Cultural identity is a funny thing, especially for those of us who look different from the people we see everyday. It’s bold enough to be in your face every morning as you brush your teeth, looking back at you from the mirror, telling you in no uncertain terms that you look different. Yet it’s subtle enough to temporarily drown out, if you turn up the noise in your life—plug your ears, close your eyes and blather on and on; for a moment, it’s non-existent. Eventually, you run out of distractions and at the end of the day, it’s still there there, staring back at you from the mirror.
In the ignorance of my youth, I tried to distance myself from everything Korean—I eschewed anything that might possibly betray my Korean-ness: food, language, friends. Anything that had a possible Asian theme, subtext, association, etc., I kept at arm’s length. I felt kimchi was the biggest Judas—the distinctive aroma that emanated from the few Koreans I did know was a clear indicator of what it meant to be Korean. More importantly, it was something to avoid, lest someone be hip to the fact I was Korean.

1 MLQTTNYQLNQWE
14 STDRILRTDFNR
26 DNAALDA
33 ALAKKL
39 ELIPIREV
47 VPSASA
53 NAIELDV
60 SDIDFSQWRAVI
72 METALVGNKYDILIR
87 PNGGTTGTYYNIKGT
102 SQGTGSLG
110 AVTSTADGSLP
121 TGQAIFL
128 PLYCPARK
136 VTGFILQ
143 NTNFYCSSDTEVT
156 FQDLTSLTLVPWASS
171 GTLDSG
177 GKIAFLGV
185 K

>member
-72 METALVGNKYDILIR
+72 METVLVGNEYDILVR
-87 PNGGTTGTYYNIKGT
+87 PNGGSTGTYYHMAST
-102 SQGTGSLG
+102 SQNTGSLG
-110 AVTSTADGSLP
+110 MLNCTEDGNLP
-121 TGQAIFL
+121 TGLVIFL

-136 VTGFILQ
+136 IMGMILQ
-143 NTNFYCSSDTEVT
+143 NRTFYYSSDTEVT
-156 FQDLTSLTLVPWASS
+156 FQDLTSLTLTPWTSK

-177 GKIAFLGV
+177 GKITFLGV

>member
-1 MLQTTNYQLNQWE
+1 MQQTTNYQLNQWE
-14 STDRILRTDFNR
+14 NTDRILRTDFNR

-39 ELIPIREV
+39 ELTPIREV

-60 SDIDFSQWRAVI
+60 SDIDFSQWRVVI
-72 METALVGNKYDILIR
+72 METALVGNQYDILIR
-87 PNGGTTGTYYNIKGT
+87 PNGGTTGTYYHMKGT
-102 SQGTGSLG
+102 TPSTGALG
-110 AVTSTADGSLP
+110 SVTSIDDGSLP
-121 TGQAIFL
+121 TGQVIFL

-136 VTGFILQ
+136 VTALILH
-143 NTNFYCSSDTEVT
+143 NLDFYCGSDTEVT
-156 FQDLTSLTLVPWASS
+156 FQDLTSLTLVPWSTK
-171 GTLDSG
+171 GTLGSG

It wasn’t until the end of my college career that I begin to embrace my cultural identity, including that quintessential frontispiece of Korean culture, kimchi. The Evergreen State College and the aptly named Seoul Restaurant in Olympia, Washington, were the venues for my cultural homecoming. I immersed myself in Asian American culture, reading Asian American authors and discovering that I wasn’t alone in wanting to fit in, even at the expense of abandoning those things that made me, me. It was finally OK for me to eat Korean food without being ashamed. I was tasting all the wonderful flavors I had so naively deprived myself of, all in the name of assimilation. I had been ashamed of who I was; but in food, there is forgiveness.
It’s fifteen years later and I still eat kimchi. I adore it. One of restaurants I choose to eat at now is (again, the aptly named) Diaspora in Columbus, Ohio. Ohio is about as far geographically and culturally as you can get from Korea, but Diaspora’s food rings true. For this Korean American transplant, kimchi reminds me who I am, no matter where I am.